• by Doc Ruby (173196) on Saturday May 28, 2005 @11:59PM (#12667965) Homepage Journal
    Geeks can get infatuated with an idea that seems good, ignoring other good ideas that conflict with it. We used to call this "the tyranny of the single idea" - especially ideas that seem so good that they're treated as a "magic bullet", or (from a perhaps gentler folk era) a "panacea". This seems to be an variant of the Usenet wisdom immortalized in /usr/bin/fortune as "when all you have is a hammer, everything looks like a nail".
  • by Tablizer (95088) on Sunday May 29, 2005 @12:00AM (#12667970) Homepage Journal
    Are the Chinese dumb? No. The average score of a Chinese on a calculus/trigonometry test is significantly above average, outscoring the nearest American.

    That is because they actually use that stuff over there. We don't make physical stuff anymore, and thus don't deal with geometry etc. as much. We make junk bonds and bad movies, and you don't need trig for that.
  • Maybe... (Score:5, Insightful)

    by groman (535485) <slashdot@carrietech.com> on Sunday May 29, 2005 @12:00AM (#12667972) Homepage
    Maybe... they aren't all that smart. Now, to answer the question why does society recognize absolute cretins as people of respectable intelligence?
  • by Jeremi (14640) on Sunday May 29, 2005 @12:07AM (#12668007) Homepage
    For example: "If the US government really wants to save as many lives as possible, they should give everybody two weeks' notice and then drop a nuclear bomb in the center of Jerusalem" [...] Sadly, the vast majority of people either disagree without justification, or (even more worryingly) agree without justification -- which just demonstrates how unwilling most sheep^Wpeople are to engage in thought and/or debate

    .... with an apparent genocidal psychopath. I too would nod, smile, and back away slowly to the nearest exit.... ;^)

  • by Otter (3800) on Sunday May 29, 2005 @12:08AM (#12668011) Journal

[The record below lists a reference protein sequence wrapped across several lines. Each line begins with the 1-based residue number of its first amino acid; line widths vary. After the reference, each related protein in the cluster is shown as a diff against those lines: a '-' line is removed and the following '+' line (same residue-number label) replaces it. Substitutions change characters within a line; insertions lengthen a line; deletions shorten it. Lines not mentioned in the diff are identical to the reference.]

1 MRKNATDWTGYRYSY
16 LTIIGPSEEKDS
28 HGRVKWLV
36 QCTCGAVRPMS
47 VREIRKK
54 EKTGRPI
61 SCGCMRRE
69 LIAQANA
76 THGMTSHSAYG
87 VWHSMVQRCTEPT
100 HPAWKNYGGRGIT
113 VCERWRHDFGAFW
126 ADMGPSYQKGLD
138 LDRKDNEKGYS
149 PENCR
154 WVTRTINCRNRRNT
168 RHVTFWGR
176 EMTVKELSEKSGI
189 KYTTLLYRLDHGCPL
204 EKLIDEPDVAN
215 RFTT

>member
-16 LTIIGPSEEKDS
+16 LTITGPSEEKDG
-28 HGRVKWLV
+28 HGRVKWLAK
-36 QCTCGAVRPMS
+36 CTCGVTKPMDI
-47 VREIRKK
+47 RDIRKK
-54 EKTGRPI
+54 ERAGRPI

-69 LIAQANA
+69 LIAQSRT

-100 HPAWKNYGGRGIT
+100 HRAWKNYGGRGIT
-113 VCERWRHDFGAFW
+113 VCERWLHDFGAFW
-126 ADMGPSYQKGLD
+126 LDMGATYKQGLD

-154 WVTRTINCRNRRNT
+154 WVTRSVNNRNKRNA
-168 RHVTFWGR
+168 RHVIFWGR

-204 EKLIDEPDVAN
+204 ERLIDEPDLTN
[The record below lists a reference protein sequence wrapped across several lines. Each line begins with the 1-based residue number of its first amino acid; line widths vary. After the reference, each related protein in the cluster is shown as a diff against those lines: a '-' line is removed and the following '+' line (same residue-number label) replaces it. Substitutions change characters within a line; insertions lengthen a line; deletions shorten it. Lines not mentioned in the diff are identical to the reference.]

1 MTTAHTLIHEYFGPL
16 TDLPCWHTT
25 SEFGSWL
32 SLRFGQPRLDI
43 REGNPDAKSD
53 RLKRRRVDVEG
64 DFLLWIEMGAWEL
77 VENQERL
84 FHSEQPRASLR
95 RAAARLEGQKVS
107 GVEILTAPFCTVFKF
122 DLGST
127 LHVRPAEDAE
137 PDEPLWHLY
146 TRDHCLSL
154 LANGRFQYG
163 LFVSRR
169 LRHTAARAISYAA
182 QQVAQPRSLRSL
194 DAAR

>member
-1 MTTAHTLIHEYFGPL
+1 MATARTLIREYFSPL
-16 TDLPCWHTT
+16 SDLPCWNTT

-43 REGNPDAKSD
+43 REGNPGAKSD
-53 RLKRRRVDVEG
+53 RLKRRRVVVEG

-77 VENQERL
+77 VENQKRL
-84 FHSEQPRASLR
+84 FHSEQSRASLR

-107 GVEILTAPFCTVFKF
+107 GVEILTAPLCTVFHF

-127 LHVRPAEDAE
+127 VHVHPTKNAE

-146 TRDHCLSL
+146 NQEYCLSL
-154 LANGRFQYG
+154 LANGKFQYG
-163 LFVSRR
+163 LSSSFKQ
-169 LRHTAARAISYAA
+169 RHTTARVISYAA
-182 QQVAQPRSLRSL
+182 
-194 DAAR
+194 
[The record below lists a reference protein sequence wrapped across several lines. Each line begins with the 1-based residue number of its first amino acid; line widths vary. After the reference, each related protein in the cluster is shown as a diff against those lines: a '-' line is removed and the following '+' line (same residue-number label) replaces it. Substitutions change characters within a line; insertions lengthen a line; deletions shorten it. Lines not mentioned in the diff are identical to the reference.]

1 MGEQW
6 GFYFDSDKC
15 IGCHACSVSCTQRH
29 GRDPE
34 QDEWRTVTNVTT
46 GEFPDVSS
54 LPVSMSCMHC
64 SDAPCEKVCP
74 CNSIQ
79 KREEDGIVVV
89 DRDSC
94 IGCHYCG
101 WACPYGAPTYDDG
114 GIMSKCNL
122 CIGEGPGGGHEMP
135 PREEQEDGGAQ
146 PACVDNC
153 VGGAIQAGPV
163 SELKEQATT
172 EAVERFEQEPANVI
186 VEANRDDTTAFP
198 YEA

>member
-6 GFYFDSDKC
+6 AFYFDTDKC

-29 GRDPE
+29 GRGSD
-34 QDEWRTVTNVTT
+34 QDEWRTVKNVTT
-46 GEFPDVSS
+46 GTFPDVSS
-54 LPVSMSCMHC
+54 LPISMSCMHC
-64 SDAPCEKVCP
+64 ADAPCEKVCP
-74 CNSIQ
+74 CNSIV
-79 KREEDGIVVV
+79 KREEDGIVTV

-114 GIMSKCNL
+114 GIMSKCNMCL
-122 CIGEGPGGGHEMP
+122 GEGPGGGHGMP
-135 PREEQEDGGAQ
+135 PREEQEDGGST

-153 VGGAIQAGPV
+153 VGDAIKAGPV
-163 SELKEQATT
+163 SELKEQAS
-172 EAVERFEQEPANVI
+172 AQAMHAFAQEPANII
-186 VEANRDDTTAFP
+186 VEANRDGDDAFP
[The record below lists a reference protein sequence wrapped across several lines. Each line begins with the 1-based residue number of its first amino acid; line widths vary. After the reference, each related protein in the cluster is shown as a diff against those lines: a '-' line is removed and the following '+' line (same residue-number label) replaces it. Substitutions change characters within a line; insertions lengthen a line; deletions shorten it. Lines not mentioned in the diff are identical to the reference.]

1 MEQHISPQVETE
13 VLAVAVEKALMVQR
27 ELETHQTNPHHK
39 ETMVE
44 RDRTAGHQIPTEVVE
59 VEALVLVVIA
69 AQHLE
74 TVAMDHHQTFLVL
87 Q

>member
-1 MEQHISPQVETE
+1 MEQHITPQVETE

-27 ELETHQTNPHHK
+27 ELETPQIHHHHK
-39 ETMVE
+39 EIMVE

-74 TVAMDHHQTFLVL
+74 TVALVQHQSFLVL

I quite deliberately confront people with, and defend, astonishingly bad ideas...Sadly, the vast majority of people either disagree without justification, or (even more worryingly) agree without justification -- which just demonstrates how unwilling most sheep^Wpeople are to engage in thought and/or debate.

    I think you may be confusing agreement with people who decide that you're a complete idiot (rather than a condescending nuisance), nod politely and look for an escape route. Certainly, whenever someone starts yammering to me about "sheep" (or worse, "sheeple"!), I "agree without justification" and flee as soon as an opportunity permits...

  • by Stargoat (658863) <stargoat@gmail.com> on Sunday May 29, 2005 @12:25AM (#12668079) Journal
    Fear. Many smart people defend stupid ideas out of fear to the damage it will do to their reputation, or salary, or self worth.

    How many people have said, "We must believe in God, for if we do, and he does not exist, nothing happens. But if we do not believe in him, and he does exist, then we are doomed." But, it's fairly clear he does not exist.

    Or the people who back bad government, simply because they are afraid of the consequences? Or their own past statements before they learned more facts?

    These people do not do these things out of pride, or ego. Rather, they are motivated to tell lies solely out of fear.